The madness of King Donald blew up on him this week—when an international outcry that finally forced the president to issue an executive order undoing some (though, shamefully, not all) of the cruelest elements of his own program of separating immigrant children from their parents.
Trump backed down as governors across the country distanced themselves from his draconian policies.
Democratic governors, led by Oregon’s Kate Brown, announced that they would not facilitate Trump’s cruelty by dispatching National Guard troops to the southern border. And so, too, did some Republicans.
Massachusetts Governor Charlie Baker, a Republican who is seeking reelection this year, decided to cancel a scheduled deployment of Massachusetts National Guard troops to the border amid horrific reports of crying children being grabbed away from their parents by federal authorities who were under orders from the president. “Governor Baker directed the National Guard not to send any assets or personnel to the Southwest border today because the federal government’s current actions are resulting in the inhumane treatment of children,” announced his office.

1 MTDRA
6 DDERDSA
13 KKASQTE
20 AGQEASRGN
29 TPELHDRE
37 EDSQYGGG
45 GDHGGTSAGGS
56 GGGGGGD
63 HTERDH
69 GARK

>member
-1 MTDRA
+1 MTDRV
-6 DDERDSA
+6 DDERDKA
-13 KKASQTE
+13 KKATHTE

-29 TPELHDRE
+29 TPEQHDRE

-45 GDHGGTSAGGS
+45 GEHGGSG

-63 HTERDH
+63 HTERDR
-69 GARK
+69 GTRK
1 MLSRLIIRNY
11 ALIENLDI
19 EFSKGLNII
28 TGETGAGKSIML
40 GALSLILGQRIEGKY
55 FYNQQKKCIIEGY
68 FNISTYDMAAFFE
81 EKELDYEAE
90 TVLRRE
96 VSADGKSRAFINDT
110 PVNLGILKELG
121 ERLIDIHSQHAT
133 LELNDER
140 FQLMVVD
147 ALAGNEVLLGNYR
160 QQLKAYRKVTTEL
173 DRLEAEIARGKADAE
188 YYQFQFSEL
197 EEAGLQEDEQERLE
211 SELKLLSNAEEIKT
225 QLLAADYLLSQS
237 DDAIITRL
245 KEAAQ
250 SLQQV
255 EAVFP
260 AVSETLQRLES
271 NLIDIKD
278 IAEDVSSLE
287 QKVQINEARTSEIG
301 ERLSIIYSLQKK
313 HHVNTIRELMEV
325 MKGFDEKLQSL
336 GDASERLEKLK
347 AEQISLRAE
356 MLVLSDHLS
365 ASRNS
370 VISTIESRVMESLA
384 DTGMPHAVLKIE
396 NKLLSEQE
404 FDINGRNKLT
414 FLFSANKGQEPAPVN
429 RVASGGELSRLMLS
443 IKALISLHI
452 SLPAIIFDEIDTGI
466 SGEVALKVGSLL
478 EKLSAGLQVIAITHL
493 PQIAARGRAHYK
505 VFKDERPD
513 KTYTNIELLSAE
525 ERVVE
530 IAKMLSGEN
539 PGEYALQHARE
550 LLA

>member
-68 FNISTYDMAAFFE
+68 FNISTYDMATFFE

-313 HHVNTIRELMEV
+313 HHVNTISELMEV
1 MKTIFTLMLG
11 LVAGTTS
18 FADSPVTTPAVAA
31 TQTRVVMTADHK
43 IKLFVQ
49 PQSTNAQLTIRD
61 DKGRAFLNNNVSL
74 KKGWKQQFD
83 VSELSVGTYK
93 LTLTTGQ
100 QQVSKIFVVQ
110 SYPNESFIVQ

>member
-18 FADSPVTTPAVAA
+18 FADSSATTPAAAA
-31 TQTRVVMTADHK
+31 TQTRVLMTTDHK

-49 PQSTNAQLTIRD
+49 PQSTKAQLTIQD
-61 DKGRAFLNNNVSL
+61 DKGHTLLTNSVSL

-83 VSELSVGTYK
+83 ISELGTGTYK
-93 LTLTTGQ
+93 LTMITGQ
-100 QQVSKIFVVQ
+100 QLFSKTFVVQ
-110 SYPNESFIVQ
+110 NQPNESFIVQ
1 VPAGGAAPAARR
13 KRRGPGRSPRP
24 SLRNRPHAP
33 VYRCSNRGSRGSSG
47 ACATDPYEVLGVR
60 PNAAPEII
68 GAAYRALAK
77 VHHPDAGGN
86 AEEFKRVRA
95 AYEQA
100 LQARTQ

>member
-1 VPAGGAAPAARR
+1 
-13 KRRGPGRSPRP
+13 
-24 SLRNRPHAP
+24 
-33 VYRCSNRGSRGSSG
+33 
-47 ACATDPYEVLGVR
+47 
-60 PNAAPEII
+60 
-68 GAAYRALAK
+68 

Maryland Governor Larry Hogan, another Republican, ordered a Maryland National Guard helicopter crew to immediately return from the region and declared: “Until this policy of separating children from their families has been rescinded, Maryland will not deploy any National Guard resources to the border.”
Trump faced harsh criticism this week from religious leaders, experts on immigration policy, and anyone else who had a heart. It is fair to say, however, that the explicit criticism by Republican governors of his separation policy—coupled with a commitment to act on that criticism—helped to hasten a presidential retreat.
Even Republican governors who did not have National Guard troops on the ground or scheduled to deploy, like Vermont’s Phil Scott, signaled publicly that they were not inclined to assist the president.
But Trump was not entirely on his own. He could still count, of course, on the most vitriolic Republican governors—like Maine’s deliberately abhorrent Paul LePage.